Private adoption is a legal and very popular method of adoption. Private adoption usually involves the arrangement of the direct placement of a child by a pregnant woman with the adoptive parents. This method of adoption allows the adoptive parents to have more control over the process in that they can proceed at their own level of aggressiveness as opposed to just waiting for a child to be placed in their arms. Private adoption involves the creation of a strategy and an advertising plan to find an acceptable, pregnant woman. Then you work with her through the pregnancy and adoptive legal process.

International Adoption
There are a number of agencies, both locally and nationally, that deal with foreign-born children. Many of these children are healthy and under two years of age. The foreign-born children are presently coming from three regions of the world, those being the former Soviet Union, Latin America and Asian countries such as Korea and China. For those interested in adopting a toddler, international adoption is often the best route.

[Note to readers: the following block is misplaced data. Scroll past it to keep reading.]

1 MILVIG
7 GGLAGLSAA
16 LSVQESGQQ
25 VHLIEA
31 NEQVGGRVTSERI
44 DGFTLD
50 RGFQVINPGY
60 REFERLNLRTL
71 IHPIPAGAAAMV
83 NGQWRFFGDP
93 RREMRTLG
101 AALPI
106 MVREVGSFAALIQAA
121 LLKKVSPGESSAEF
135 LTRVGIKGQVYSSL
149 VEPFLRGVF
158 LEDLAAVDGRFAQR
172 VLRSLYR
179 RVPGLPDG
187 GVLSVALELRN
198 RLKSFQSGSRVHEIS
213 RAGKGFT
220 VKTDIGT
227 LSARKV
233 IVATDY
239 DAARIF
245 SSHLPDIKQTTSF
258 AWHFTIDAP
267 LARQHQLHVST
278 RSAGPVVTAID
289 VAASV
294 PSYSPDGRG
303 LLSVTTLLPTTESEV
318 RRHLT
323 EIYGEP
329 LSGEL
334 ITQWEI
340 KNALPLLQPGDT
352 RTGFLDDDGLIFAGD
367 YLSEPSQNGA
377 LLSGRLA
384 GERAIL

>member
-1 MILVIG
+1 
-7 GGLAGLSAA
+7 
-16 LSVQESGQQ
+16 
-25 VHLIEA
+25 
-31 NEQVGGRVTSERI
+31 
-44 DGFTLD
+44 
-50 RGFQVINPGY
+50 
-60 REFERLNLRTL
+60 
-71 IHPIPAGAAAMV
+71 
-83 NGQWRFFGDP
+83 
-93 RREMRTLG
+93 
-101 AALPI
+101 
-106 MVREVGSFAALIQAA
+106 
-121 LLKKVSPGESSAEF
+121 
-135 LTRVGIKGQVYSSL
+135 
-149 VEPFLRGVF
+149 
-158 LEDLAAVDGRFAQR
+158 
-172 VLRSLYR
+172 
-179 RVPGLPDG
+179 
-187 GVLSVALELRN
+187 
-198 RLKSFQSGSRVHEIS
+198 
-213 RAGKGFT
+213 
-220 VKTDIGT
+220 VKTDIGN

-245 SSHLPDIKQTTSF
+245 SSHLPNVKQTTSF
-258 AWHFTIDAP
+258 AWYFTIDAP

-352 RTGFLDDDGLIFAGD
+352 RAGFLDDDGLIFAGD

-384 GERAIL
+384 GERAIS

Public Agencies
County social services and many adoption agencies also handle “special needs” children. A special needs child may have physical or mental handicap, be older (usually at least nine years of age) or must be adopted with a sibling. Special needs adoptions are often subsidized by the local, state and federal governments. Thus, the government often financially assists the adopters with monthly payments to help raise the child, medical needs and the child’s special need as well as your legal and agency fees.

The total costs in a Virginia traditional agency adoption, a private adoption, or an international adoption are normally within range of $15,000 to $40,000. There are ways to defray some of these costs including a Federal Tax Credit. In addition, many employers now offer some type of adoption assistance.